On the cusp of a new season covering the New York Philharmonic, music critic Anthony Tommasini describes his excitement over the appointment of American conductor Alan Gilbert as music director: “Mr. Gilbert has the potential to bring back some Bernsteinian vitality while avoiding Boulezian agendas.”
I think all of our work could use a little more Bernsteinian vitality, but buttressed with the structures (and the occasional randomness) of Pierre Boulez, in whose temple at Bastille I have finally had occasion to offer prayers.
As for Alan Gilbert, 42, he is a fine conductor with a clear ictus and a soul big as a canyon gouged out by a meteor. And he has Bersteinian vitality in spades — Gilbert’s joie de vivre was immediately evident to me when I ran into him at the Aspen Music Festival one evening in 1999, alerted to his presence outside a downtown bar as he chortled uncontrollably. He was feeling expansive, in the throes of a Rabelasian moment with then-Cincinnati Symphony principal cello Anthony Kim. The two men were bonding hard, polishing off a few bottles of wine and goodness knows what else with a couple of hangers-on; their eyes were blazing with laughter and everything was flush. It was the fin de siecle in a boomtown. Private jets, ski lodges, and fingered octaves were no strangers here. Although I was bleary-eyed from the previous night shift at Texaco, sore from morning orchestra rehearsal with the coiled spring of James Conlon, and cameraless on account of having jettisoned most of the extras in order to live in a tent, I still remember it well.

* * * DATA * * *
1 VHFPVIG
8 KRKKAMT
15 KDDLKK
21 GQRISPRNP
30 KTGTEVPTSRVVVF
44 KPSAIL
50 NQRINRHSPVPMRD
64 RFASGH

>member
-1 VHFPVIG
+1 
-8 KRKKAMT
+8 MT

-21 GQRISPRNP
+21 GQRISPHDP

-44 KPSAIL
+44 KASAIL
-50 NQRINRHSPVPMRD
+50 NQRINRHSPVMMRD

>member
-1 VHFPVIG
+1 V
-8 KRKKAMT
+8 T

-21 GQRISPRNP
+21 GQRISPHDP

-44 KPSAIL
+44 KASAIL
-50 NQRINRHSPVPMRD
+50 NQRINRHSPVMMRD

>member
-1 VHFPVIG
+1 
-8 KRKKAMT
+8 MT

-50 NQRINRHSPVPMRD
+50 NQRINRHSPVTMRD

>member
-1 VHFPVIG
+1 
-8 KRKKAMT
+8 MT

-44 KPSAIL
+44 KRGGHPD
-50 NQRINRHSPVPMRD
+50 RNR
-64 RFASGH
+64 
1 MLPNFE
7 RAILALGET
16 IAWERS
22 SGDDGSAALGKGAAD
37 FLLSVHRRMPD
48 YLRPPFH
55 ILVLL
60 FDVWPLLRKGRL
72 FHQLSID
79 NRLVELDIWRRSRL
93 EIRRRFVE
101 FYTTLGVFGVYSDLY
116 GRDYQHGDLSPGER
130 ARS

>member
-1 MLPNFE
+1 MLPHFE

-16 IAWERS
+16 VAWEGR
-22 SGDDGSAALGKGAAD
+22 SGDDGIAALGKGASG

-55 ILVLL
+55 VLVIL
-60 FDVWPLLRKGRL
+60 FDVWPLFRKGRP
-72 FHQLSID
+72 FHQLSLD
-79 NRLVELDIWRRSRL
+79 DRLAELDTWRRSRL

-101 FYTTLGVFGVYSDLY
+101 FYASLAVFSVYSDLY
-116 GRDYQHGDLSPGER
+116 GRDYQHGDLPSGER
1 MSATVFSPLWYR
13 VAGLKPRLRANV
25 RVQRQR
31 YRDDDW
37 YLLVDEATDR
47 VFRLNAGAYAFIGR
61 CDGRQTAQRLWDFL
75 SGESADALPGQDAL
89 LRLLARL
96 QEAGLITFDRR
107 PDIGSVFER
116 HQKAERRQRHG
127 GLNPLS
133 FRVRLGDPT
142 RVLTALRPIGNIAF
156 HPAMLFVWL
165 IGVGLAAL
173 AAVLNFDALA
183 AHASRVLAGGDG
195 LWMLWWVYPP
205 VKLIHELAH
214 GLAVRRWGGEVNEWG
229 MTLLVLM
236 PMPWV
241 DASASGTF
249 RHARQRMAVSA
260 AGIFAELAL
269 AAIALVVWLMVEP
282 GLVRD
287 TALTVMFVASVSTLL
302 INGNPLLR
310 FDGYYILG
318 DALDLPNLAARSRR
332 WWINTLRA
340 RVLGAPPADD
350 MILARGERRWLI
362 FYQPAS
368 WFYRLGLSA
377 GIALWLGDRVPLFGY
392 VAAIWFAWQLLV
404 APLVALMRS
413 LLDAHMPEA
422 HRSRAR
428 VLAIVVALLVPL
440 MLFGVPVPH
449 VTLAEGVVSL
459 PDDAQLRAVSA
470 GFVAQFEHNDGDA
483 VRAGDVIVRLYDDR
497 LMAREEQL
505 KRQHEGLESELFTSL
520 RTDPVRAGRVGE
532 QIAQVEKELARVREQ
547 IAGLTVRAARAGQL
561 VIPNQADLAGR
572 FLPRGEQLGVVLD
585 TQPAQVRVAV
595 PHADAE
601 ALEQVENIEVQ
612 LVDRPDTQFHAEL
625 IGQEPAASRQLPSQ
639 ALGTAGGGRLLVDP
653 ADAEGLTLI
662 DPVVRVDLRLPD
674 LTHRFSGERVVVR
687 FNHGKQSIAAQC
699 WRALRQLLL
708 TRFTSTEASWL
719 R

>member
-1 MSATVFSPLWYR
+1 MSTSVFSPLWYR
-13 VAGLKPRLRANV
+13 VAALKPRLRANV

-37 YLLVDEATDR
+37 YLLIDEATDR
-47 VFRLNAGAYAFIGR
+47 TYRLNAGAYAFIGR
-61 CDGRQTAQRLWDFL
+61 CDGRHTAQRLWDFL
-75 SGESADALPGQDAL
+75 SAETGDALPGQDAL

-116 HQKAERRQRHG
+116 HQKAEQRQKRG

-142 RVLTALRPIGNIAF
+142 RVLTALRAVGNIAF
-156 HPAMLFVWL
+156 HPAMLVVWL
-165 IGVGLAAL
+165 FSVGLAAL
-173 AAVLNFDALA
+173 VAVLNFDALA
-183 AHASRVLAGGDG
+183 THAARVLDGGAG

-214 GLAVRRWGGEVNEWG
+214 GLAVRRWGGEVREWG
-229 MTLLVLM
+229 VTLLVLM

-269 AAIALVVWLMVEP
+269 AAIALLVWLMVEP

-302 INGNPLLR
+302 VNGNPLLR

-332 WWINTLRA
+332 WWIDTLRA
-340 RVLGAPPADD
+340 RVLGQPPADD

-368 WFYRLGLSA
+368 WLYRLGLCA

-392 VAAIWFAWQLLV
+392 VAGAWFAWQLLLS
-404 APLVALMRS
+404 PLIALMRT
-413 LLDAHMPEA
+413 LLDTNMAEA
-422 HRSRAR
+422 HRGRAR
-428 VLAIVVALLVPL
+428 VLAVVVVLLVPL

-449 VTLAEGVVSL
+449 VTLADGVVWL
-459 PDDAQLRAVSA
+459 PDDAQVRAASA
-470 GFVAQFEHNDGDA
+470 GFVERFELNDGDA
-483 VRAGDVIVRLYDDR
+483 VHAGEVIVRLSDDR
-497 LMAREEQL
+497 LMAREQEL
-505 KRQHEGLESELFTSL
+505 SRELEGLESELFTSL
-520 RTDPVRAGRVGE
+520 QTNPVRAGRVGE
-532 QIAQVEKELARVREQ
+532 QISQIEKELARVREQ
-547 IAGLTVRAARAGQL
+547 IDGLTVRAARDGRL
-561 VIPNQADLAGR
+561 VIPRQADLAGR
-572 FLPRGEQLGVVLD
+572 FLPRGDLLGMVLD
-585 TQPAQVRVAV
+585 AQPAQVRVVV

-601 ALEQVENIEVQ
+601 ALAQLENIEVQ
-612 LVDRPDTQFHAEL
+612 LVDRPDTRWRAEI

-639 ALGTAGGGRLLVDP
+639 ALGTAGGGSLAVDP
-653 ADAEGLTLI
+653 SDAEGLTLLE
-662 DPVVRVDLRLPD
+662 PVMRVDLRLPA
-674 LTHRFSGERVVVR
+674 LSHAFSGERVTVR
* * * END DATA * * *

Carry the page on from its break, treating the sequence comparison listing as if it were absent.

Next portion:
As for the New York Philharmonic’s new season: Musical diplomacy with the Cubans, anyone?